To start at the beginning, many post- implementation problems can be traced to wrong expectations and fears. Some of the blame for this is on the ERP Implementation options vendors and their pre-implementation sales type.
A few of the popular expectations are:
An improvement in process
Increased productivity on all fronts
Total automation and disbanding of all manual processes Improvement of all key performance indicators
Elimination of all manual record keeping
Real time information systems available to concerned people on a need basis Total integration of all operations.
ERP implementation options also engenders a host of fears. Some of them are:
Loss of importance as information is no longer an individual prerogative Change in job profile
An organisational fear of loss of proper control and authorisation Increased stress caused by greater transparency
Individual fear of loss of authority.
Balancing expectations and fears is a very necessary part of the implementation process. Now comes the reality part. A few of the realities that any organisation must keep in mind are:
Changing the organisation involves three levels—strategic, business process and change and consequential organisation change
Changing the organisation requires a mindset change. Without a willingness to change, it would be a classic case of an old organisation plus new technology leading to an expensive old organisation
In most companies in India, many process-related key performance indicators have not been measured till now—either because the company did not feel it necessary or lacked the tools to do so. Measuring such indicators brings in a new culture
The generic nature of the ERP packages is such that there would be processes peculiar to some sectors and organisations which may have to be kept out of the process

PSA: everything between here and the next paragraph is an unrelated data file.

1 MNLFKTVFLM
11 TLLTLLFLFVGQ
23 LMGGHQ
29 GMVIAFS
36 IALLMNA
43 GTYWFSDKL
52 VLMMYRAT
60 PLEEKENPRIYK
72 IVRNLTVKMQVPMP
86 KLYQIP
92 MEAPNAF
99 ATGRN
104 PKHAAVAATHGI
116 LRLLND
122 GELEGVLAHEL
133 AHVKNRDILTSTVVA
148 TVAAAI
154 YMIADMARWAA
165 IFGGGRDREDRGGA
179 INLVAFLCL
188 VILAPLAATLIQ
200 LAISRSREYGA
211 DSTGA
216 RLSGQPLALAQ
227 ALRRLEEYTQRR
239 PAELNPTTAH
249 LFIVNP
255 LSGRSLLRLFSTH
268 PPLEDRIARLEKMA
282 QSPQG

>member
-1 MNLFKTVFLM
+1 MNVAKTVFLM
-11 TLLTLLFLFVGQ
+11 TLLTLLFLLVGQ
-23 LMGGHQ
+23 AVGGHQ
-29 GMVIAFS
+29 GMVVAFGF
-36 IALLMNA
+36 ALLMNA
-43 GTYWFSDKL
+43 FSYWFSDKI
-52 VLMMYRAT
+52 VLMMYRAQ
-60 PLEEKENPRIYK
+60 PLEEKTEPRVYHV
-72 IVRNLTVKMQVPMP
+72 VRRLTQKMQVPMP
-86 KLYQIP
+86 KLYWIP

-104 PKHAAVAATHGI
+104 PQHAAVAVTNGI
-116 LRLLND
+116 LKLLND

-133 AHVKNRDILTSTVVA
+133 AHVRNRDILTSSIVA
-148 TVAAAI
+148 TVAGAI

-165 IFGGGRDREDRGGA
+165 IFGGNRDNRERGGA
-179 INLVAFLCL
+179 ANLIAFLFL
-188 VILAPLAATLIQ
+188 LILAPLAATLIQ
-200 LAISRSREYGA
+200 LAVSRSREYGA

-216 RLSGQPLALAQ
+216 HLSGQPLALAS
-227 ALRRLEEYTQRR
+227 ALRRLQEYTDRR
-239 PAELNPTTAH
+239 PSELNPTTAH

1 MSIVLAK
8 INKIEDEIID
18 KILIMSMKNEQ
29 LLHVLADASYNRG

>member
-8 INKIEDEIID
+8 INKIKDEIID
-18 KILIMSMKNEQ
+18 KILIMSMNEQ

Some of the processes are better done manually.
Finally, a successful ERP implementation is not the end of the road as far as change is concerned and continuous improvements are required to reap the benefits. The expectations, fears and reality can most obviously be balanced during the process of implementation itself.
While the above points would take care of most post-implementation blues, certain problems are bound to be encountered. The major task is to monitor the KPIs and take the correct business decisions to improve them. In most Indian organisations, however, these indicators may be nonexistent before the implementation.
So the immediate task is to set attainable goals. However, this may be unrealistic to be achieved in the first go. The more realistic path would be to have a stretched target to be achieved in phases. Similarly, certain KPIs, though existing in the system, are better monitored and controlled after the ERP system attains maturity.
The other major problem faced is that, more often than not, for reasons of data transfer or just to be safe it is decided that the legacy systems run for a period of time. Many a time, the users, having a choice, display resistance to change. The only panacea to this is a strong management resolve to insist on implementation of the system. Even with all the preparations during the implementation, during post-implementation there will be need for course correction many times. Simply because:
A change in the business environment requires a change in the CSFs, resulting in a new or changed set of KPIs necessitating reconfiguration
A review indicates a need for change in some process
Vision changes in the ERP and improvements in hardware and communication technology necessitate changes New additions to the business require extra functionality.
The international trend is to out source the activity of maintenance and upgradation to enable the company to concentrate on its core business activity. Correcting its course can be done by going in for an ERP audit, which is an emerging trend.
This audit could be general in nature or very specific. One of the specialised areas is to evaluate the security, authorisation and controls. An audit could be triggered either by a perceived inadequacy in terms of return on investment or by a simple desire to improve existing systems.